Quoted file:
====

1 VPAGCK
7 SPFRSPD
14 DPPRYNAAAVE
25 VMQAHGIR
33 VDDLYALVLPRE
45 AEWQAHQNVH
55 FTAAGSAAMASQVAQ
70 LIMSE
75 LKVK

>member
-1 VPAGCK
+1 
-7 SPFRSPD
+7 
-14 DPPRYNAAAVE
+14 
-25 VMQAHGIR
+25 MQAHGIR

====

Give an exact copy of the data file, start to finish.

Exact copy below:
1 VPAGCK
7 SPFRSPD
14 DPPRYNAAAVE
25 VMQAHGIR
33 VDDLYALVLPRE
45 AEWQAHQNVH
55 FTAAGSAAMASQVAQ
70 LIMSE
75 LKVK

>member
-1 VPAGCK
+1 
-7 SPFRSPD
+7 
-14 DPPRYNAAAVE
+14 
-25 VMQAHGIR
+25 MQAHGIR